Zephaniah comes to BAME in Publishing

Zephaniah comes to BAME in Publishing

This month's BAME in Publishing meet-up featured author and poet Benjamin Zephaniah at Simon & Schuster's offices. We speak to the organiser of the event Bobita Dey, senior business analyst at Simon & Schuster, about the event and Zephaniah's legacy.


Why did you put this event together?
I'd wanted to host the BAME in Publishing network at Simon & Schuster for a while but wanted to centre our hosting of the event around a central focus point—an author, an event or something more than just offering our office space for the network. I also wanted to host the event so that staff at Simon & Schuster who would otherwise never go to a BAME in Publishing event would be able to meet members of the group and listen to the conversations we all have when we’re together.
 
How did you get Benjamin Zephaniah involved?
Benjamin is giant of UK, and World, culture. He is a cultural titan and he is one of the authors whose book I’m most proud that we have published at Simon & Schuster. Outside of his own writing, he is a professor and a lecturer and the majority of the BAME in Publishing network are younger members of staff in their first or second jobs in publishing and I don’t believe there is a person better qualified to talk to young BAME people in UK media than him. We had to navigate around Benjamin’s touring schedule and music work but once asked, he was more than happy to come in and share his life and experiences. There aren't enough good things I could say about him!

Benjamin Zephaniah and Bobita Dey at the event © Laurie McShea

What do you think about Zephaniah’s legacy and his impact on BAME people in the industry?
Benjamin’s impact on BAME people in publishing (and in all media) keeps us all honest. We asked him, as he was facing down the most powerful elements of our Right Wing media channels, how he kept going and staying upbeat and motivated. He responded, simply, with "I knew I was right". And that’s such a brilliantly simple message for everyone in media—not just BAME people who already have many different forces working against them. Keep fighting, keep striving because, ultimately, you are right. Brilliant.
 
How did the event go?
It’s hard for me to say as the host but we know the free tickets were snapped up really quickly and the room was full to capacity. Benjamin spoke for about an hour in pin drop silence and the audience was engaged throughout. Benjamin also agreed to a Q&A with the audience which was good fun and also very informative. Having an author, that everyone in the audience knows, or has read, means attendees have a common talking point so makes those sometimes awkward ‘networking introductions’ so much easier. It’s very rare for young members of staff to get up close and personal with authors, especially the more renowned ones, so I hope it was a real treat for everyone who came.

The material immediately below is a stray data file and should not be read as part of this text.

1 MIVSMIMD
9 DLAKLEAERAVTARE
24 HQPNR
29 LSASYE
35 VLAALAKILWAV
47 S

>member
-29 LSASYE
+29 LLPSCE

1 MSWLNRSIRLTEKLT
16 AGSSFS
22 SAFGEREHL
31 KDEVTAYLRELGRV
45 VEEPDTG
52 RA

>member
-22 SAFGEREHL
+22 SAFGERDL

What are your thoughts about the BAME in Publishing group so far?
I think each event and meet-up should be centred around a focus point – in our case, ‘An Evening With Benjamin Zephaniah’, but previous events have had readings from Jason Reynolds and Kehinde Andrews, for example. The BAME in Publishing group are doing great things in the industry. Before our event I think their most recent event was a ‘Ramadan Iftari’ (opening of the fast) event at Hachette and group members were still talking about the opportunity to rub shoulders with senior members of staff at Hachette, including David Shelley, as the entire Hachette group were also invited to the event. I think that’s really important. When publishers host the group I think there’s great value in the publishers staying in the building and inviting the entire company—I understand that might be more difficult at the bigger companies. It’s at this point when inclusion takes place, otherwise we are still on the ‘outside’.

How do you think diversity is changing in the industry, if at all?
During Benjamin’s speech he was actually quite positive about the changes that have taken place in publishing from the days when he was first trying to get published—back in the hot iron press days. It was great to meet members of Hachette’s Thrive network and to hear what they are doing at their company and I think those sorts of initiatives show real intent and make staff members and potential applicants very welcome. There’s lots more to do, of course, but once major companies show intention then changes will have to take place as changes will then be measurable. As someone who works in finance, I can say that statistics don’t lie.


© Laurie McShea